God granted my earnest prayer stirred from my deepest fear that I might not live long enough to protect my boys until they could protect themselves. And I am beyond grateful to have had the opportunity to guide, counsel and rear my three boys, to steer them clear of some social landmines that claim many Black young men and to partake of the gift and priceless moments shared between fathers and sons. I was granted the wish of being able to give my sons the greatest gift a father can give. Not our presents but our presence.

D’Chaun and his boys, notwithstanding memories already sown, will not have the same opportunity.

That is hard to fathom. And it breaks my heart, even as I imagine ways in which other men in our family might seek in ways to pick up the mantle of fatherhood and mentoring to ensure that D’Chaun’s boys are covered by paternal love and protection, especially by men who knew and loved their father and knew his love for his sons.

We must find a way to keep that part of D’Chaun’s dream alive.

William D’Chaun Lockhart with his son Denim.

One Day…

D’Chaun dreamed of long life. Of continuing to make music as a producer; of making melodies with his sons at his feet while he did what came natural to him whenever he was in front of a keyboard, a mixer and a mic. Whenever he was flashing that boyish, innocent smile and the twinkle in his eyes that was always filled with vibrance and hope and a future.

Seeking to improve his craft, he had gone back to school and graduated from the Illinois Institute of Art. He worked with a variety of artists and had dropped his own first release. I remember how excited he was at the time.

Time. It is not on our side. It is fleeting like the wind. Ungraspable, except for the moments we inhale and share with others and that become cemented into our psyches and souls for eternity. Except eternity often arrives too quickly and with stinging, sometimes agonizing, permanence.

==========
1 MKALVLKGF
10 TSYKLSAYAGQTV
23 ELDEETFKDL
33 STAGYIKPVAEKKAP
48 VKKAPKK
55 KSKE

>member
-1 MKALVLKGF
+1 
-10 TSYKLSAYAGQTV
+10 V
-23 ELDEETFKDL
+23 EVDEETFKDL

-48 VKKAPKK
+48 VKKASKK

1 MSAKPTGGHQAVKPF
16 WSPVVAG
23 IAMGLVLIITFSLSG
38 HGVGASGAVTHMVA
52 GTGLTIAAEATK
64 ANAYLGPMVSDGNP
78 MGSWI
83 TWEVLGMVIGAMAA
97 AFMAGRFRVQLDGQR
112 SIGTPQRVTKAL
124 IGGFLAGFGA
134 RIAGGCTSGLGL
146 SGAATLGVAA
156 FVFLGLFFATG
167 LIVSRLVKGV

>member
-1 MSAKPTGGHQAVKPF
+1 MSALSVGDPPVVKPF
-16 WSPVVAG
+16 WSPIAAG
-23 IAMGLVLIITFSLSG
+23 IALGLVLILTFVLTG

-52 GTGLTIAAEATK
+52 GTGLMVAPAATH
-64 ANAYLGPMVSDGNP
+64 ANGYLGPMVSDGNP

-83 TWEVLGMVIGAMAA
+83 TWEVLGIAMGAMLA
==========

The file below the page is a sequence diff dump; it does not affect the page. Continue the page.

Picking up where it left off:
I had been thinking about D’Chaun and tried to reach him by phone on Dec. 13, at 8:27 a.m. I tried again to no avail about the same time on Dec. 14, then called his mother to tell her that I had been trying to reach him.

She explained that sometimes D’Chaun’s illness kept him up late at night, that he was likely asleep when I called and was sure he would get back to me.

The next day I in-boxed him a link to a short video I had recently completed using one of his beats as background music.

“Tried to call you twice from Ghana, cuz. Love you, man. Keep the faith,” I wrote.

He wrote back, “Love you cuz. Glad to know you made it,” he wrote, referring to the video. “Faith… it’s how I’m holding on.”

Me too, cuz. Me too, especially this Easter.

I am holding onto my faith that by the blood and resurrection of our Lord and Savior Jesus Christ I will see you again one day and that maybe, just maybe, I will understand better in that sweet bye and bye.

But today I sit on the other side of the Atlantic, on an imperfect Easter Sunday, the ocean breeze washing over my mind and yet still unable to soothe my soul that hurts over losing you. I really miss you, man. Love, JWes.


William D’Chaun Lockhart
Collaborations between cousins William D’Chaun Lockhart and John W. Fountain: